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-   -   Tom Brown Tracker (http://www.firearmstalk.com/forums/f32/tom-brown-tracker-16842/)

Benning Boy 08-12-2009 04:52 PM

Tom Brown Tracker
 
1 Attachment(s)
Anybody got one? Is it all they say it is?

The problem I have with multi task survival kvives is that they try to tackle too many tasks, and do a mediocre job on all of them. I've never met a saw backed knife I liked.

Is this worth a look?

Dillinger 08-12-2009 04:59 PM

Wanted one SOOO bad after watching The Hunted - great avatar by the way.

I ordered one into a local knife shop and went and checked it out. It just didn't impress me enough to buy it.

The knife might be designed for a serious, serious outdoorsman, which I don't claim to be. The skinning/filet section of the knife has a VERY sharp edge to it.

The broad sweeping front of the blade could really do some damage, I am sure, but it's not as sharp, IMO, as it could be.

The handle is great, gives good purchase and has a beefy feel to it.

Like you, I just am not a multi knife kind of guy, so I didn't buy it.

JD

Benning Boy 08-12-2009 05:19 PM

LOL, yeah, same thing, thought "This could be the bug out bag knife", but closer inspection didn't do it for me.

Glad it's not just me.:cool:

Franciscomv 08-14-2009 04:09 AM

There are much better choices out there, I've never liked any of the versions of the Tracker. Before the TOPS version, there were customs by David Beck, known as WSK (Wilderness Survival Knife).

I find that simple knife designs work best for me. While working as a wilderness and hunting guide (as well as mounted SAR volunteer) I tried lots of different blades and got rid of the useless gimmicks quickly. A simple folding saw, even a SAK saw, will outperform any saw backed knife.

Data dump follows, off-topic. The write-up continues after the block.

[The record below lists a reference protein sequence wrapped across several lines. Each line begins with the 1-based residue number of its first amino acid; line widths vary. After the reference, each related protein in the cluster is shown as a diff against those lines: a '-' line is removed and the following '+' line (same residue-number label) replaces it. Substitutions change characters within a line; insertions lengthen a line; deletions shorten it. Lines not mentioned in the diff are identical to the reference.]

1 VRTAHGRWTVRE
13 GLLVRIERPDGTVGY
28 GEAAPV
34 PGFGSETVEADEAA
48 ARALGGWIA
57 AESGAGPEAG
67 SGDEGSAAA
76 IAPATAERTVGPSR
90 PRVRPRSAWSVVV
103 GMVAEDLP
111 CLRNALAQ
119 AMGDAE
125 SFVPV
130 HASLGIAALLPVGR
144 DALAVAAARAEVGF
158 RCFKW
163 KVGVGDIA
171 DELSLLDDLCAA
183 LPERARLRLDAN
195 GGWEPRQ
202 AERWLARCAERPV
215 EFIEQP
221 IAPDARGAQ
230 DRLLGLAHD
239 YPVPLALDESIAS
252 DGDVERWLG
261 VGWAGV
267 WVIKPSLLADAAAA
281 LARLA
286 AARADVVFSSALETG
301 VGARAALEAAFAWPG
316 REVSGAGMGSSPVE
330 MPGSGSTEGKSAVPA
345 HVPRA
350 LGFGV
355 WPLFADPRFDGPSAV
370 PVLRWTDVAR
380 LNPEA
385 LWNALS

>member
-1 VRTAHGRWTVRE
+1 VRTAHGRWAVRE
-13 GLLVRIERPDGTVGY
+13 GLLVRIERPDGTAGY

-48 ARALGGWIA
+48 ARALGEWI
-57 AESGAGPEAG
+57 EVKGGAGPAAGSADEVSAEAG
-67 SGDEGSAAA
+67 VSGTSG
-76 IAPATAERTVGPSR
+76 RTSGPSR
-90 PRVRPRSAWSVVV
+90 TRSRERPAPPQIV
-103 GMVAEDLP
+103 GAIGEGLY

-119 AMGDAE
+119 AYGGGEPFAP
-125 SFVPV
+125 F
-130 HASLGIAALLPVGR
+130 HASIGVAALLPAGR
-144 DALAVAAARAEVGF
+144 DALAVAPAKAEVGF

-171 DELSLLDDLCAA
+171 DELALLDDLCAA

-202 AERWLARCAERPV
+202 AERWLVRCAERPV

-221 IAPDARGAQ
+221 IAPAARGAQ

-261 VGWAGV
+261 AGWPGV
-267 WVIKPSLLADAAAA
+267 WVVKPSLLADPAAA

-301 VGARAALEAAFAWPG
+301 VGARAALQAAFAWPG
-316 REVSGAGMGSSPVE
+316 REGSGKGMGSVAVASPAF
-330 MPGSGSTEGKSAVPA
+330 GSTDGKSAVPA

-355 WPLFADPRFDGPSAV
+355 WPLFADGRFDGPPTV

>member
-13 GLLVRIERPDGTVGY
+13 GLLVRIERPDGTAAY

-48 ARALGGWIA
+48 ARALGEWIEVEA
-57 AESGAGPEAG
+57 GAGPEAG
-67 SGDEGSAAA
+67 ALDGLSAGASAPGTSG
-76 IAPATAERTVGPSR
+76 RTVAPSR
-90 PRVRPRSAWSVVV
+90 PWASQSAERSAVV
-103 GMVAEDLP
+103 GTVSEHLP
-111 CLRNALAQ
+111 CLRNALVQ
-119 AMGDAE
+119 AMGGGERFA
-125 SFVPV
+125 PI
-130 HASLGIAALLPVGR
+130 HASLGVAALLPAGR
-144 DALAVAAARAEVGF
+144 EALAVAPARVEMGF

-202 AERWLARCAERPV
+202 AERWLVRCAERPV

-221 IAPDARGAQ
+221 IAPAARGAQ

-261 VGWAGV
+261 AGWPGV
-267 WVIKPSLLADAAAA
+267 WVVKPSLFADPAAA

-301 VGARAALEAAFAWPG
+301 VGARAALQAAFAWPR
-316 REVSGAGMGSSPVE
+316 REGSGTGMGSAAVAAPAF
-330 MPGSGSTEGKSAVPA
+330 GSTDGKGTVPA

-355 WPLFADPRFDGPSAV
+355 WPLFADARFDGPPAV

My outdoors skills rely mostly on traditional bushcraft (Mors Kochansky, Ray Mears, etc.) and not on military training. I've worked with guys with army training, and they tended to use bigger knives and go about things in a different way. We both got the job done, but maybe my background explains why I never warmed up to big black bladed knives like the Tracker. I do like the much smaller and simpler Tracker Scout, but (if forced to stick to production knives) I'll take a Fallkniven or Bark River over both of them any day of the week, twice on Sundays.

As an interesting note, last time I checked the instructors at Tom Brown's school were using good old Mora style Scandi knives.

canebrake 08-14-2009 04:15 AM

An average knife with an outstanding publicist!

You can spend your cash "more better" elsewhere.

cane

Benning Boy 08-15-2009 09:59 PM

The Mora. If I understand correctly, it's a mean piece of carbon steel wrapped in stainless. Laminated. But why?:confused:

IGETEVEN 08-15-2009 10:36 PM

Quote:

Originally Posted by Benning Boy (Post 145035)
The Mora. If I understand correctly, it's a mean piece of carbon steel wrapped in stainless. Laminated. But why?:confused:

Mora Knives | Gear Review | Gear Junkie

"What makes a Mora knife so special? They’re cheap, lightweight and simple — a no-nonsense knife that comes with a plastic sheath. Its straight blade is sharp out of the box, and it feels well-balanced and strong in the hand.

But what really has made Mora knives famous are their superior steel blades. The steel, which comes in four varieties from Frosts Knivfabrik — carbon-steel, stainless, Triflex and laminated-steel — is known to hold an edge well, and it is regarded as extremely tough and resilient. Indeed, a common survivalist endorsement of Mora knives says that in a time of dire need one of these knives can be used to fell a tree by pounding the blade in and hammering the knife back and forth to slowly cut through the trunk."

Because I like you, bro! :)

Jack

Benning Boy 08-16-2009 03:19 AM

IGETEVEN rocks. Thank you sir, my credit card will hate you.;)


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